If American children do not know that President Barack Obama is a hero, bridge-builder and uniter of people it is not the fault of the publishing industry.

Phil Nel, a professor of English at Kansas State University and head of the children’s literature programme there, has counted around 60 children books about Barack Obama, including two dozen before he was elected to the presidency and more than 35 since.

This number, he says, is astounding, especially since it does not include books about the Obama family or Bo, their dog. By the end of his eight years in office George Bush had scored only 43 children’s titles (and an unknown number about his dog). Nel calls the trend “Obamafiction for children”.

His research on the phenomenon focuses on two books, Barack Obama: Son of Promise, Child of Hope by Nikki Grimes and Brian Collier, and Barack by Jonah Winter and A.G. Ford. They portray the 44th U.S. president as a hero, bridge builder and uniter, beating all odds to succeed, says Nel. But he adds that this portrayal has had the undesired effect of obscuring Obama’s racial identity, and suggests that America has moved beyond race, which it has not.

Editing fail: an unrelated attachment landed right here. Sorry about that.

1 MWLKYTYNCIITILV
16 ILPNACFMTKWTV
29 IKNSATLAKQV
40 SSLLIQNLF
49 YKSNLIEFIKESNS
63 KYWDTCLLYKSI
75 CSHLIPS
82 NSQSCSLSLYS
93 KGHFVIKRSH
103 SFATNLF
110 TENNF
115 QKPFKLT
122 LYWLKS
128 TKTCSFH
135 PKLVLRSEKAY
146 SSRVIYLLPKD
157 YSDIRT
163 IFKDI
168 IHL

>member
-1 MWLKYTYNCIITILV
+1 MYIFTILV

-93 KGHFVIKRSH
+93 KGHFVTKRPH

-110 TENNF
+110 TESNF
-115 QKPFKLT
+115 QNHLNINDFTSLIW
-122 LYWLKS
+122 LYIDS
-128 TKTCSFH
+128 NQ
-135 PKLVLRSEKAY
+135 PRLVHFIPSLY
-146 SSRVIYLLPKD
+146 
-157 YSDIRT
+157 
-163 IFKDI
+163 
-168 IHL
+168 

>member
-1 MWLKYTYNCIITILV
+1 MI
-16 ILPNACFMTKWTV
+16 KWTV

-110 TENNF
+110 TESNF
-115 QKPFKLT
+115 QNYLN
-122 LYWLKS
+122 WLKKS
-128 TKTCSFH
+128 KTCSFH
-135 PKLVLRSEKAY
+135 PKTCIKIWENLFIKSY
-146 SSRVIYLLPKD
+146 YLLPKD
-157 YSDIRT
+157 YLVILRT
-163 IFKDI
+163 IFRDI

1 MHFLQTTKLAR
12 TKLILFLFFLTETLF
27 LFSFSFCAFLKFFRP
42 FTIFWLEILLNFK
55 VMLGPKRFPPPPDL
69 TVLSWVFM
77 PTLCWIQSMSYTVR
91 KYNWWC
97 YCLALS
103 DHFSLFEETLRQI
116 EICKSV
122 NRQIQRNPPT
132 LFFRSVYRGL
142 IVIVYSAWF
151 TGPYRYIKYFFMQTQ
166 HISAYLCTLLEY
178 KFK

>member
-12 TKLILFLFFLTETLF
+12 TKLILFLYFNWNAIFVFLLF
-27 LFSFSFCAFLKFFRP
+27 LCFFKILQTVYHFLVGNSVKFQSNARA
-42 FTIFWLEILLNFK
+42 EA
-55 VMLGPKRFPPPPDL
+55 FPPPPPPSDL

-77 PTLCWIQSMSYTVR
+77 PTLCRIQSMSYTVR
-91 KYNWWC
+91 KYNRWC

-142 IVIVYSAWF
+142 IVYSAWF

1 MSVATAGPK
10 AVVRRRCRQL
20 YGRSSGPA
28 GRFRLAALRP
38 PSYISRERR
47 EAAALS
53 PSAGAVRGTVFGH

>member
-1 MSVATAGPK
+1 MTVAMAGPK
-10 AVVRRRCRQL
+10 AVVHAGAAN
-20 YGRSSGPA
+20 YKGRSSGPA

“Obama received a minority — 43 percent — of the white vote, 62 percent of the Asian vote, 67 percent of the Hispanic vote, as well as a hyper-majority — 95 percent — of the African-American vote,” Nel said. “These results hardly signify the irrelevance of race.”

Well, some people will say that children’s books have always had some kind of bias. When I was about 13 I had a textbook called The March of Civilisation, which was blatantly biased towards modernity and against the Stone Age.

Prof Nel has made a collection of those reflecting the concerns of 20th-century leftist movements like peace, civil rights and gender equality. He has collected 40 examples (including poems and comic strips) under the title, Tales for Little Rebels: A Collection of Radical Children’s Literature, published this month.

A handy sort of book for the study, perhaps.

Nel has also published books on the works of Dr Seuss and J K Rowling, although I do not know whether he has found anything politically sinister (in the literal sense) in them.

Carolyn Moynihan

Carolyn Moynihan is the former deputy editor of MercatorNet